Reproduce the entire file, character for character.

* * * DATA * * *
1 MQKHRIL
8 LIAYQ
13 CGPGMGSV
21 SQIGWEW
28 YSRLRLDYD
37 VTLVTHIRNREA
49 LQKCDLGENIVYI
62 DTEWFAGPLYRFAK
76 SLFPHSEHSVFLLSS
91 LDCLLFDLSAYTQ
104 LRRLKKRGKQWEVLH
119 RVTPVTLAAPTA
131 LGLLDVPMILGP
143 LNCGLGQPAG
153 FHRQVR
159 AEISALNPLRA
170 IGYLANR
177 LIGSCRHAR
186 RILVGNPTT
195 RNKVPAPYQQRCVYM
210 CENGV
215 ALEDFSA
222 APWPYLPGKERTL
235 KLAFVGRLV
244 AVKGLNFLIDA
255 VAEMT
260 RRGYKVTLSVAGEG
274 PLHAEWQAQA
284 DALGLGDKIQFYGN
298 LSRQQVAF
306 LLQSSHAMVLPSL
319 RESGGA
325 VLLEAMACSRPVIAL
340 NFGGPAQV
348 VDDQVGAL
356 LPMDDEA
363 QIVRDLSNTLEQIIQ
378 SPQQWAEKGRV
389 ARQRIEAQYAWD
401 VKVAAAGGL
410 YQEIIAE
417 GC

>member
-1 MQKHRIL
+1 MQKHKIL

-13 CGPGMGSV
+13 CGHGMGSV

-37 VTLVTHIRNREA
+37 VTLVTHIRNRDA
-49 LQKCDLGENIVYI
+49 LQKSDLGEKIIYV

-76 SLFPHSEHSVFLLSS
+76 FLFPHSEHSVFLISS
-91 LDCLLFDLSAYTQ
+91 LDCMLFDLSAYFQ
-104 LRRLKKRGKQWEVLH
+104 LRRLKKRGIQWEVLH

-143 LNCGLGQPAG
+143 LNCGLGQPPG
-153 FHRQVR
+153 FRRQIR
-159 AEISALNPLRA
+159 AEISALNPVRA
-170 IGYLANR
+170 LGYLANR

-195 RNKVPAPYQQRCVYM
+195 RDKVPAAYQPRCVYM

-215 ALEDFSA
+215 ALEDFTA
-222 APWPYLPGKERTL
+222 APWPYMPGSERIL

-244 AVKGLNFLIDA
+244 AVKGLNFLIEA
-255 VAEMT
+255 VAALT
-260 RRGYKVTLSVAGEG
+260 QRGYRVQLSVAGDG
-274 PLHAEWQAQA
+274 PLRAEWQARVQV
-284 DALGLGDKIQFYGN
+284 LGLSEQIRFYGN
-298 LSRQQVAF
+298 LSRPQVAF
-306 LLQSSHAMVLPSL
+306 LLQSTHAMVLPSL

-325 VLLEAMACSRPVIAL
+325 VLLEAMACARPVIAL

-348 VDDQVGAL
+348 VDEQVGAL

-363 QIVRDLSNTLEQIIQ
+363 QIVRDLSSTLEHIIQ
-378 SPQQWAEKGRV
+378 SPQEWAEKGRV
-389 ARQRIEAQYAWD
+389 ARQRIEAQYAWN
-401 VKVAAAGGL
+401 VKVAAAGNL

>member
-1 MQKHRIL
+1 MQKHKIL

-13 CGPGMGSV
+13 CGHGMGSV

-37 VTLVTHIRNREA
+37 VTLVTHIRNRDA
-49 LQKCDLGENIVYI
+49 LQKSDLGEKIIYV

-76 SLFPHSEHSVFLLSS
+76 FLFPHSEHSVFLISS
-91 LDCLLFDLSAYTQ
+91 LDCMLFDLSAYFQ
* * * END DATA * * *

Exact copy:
1 MQKHRIL
8 LIAYQ
13 CGPGMGSV
21 SQIGWEW
28 YSRLRLDYD
37 VTLVTHIRNREA
49 LQKCDLGENIVYI
62 DTEWFAGPLYRFAK
76 SLFPHSEHSVFLLSS
91 LDCLLFDLSAYTQ
104 LRRLKKRGKQWEVLH
119 RVTPVTLAAPTA
131 LGLLDVPMILGP
143 LNCGLGQPAG
153 FHRQVR
159 AEISALNPLRA
170 IGYLANR
177 LIGSCRHAR
186 RILVGNPTT
195 RNKVPAPYQQRCVYM
210 CENGV
215 ALEDFSA
222 APWPYLPGKERTL
235 KLAFVGRLV
244 AVKGLNFLIDA
255 VAEMT
260 RRGYKVTLSVAGEG
274 PLHAEWQAQA
284 DALGLGDKIQFYGN
298 LSRQQVAF
306 LLQSSHAMVLPSL
319 RESGGA
325 VLLEAMACSRPVIAL
340 NFGGPAQV
348 VDDQVGAL
356 LPMDDEA
363 QIVRDLSNTLEQIIQ
378 SPQQWAEKGRV
389 ARQRIEAQYAWD
401 VKVAAAGGL
410 YQEIIAE
417 GC

>member
-1 MQKHRIL
+1 MQKHKIL

-13 CGPGMGSV
+13 CGHGMGSV

-37 VTLVTHIRNREA
+37 VTLVTHIRNRDA
-49 LQKCDLGENIVYI
+49 LQKSDLGEKIIYV

-76 SLFPHSEHSVFLLSS
+76 FLFPHSEHSVFLISS
-91 LDCLLFDLSAYTQ
+91 LDCMLFDLSAYFQ
-104 LRRLKKRGKQWEVLH
+104 LRRLKKRGIQWEVLH

-143 LNCGLGQPAG
+143 LNCGLGQPPG
-153 FHRQVR
+153 FRRQIR
-159 AEISALNPLRA
+159 AEISALNPVRA
-170 IGYLANR
+170 LGYLANR

-195 RNKVPAPYQQRCVYM
+195 RDKVPAAYQPRCVYM

-215 ALEDFSA
+215 ALEDFTA
-222 APWPYLPGKERTL
+222 APWPYMPGSERIL

-244 AVKGLNFLIDA
+244 AVKGLNFLIEA
-255 VAEMT
+255 VAALT
-260 RRGYKVTLSVAGEG
+260 QRGYRVQLSVAGDG
-274 PLHAEWQAQA
+274 PLRAEWQARVQV
-284 DALGLGDKIQFYGN
+284 LGLSEQIRFYGN
-298 LSRQQVAF
+298 LSRPQVAF
-306 LLQSSHAMVLPSL
+306 LLQSTHAMVLPSL

-325 VLLEAMACSRPVIAL
+325 VLLEAMACARPVIAL

-348 VDDQVGAL
+348 VDEQVGAL

-363 QIVRDLSNTLEQIIQ
+363 QIVRDLSSTLEHIIQ
-378 SPQQWAEKGRV
+378 SPQEWAEKGRV
-389 ARQRIEAQYAWD
+389 ARQRIEAQYAWN
-401 VKVAAAGGL
+401 VKVAAAGNL

>member
-1 MQKHRIL
+1 MQKHKIL

-13 CGPGMGSV
+13 CGHGMGSV

-37 VTLVTHIRNREA
+37 VTLVTHIRNRDA
-49 LQKCDLGENIVYI
+49 LQKSDLGEKIIYV

-76 SLFPHSEHSVFLLSS
+76 FLFPHSEHSVFLISS
-91 LDCLLFDLSAYTQ
+91 LDCMLFDLSAYFQ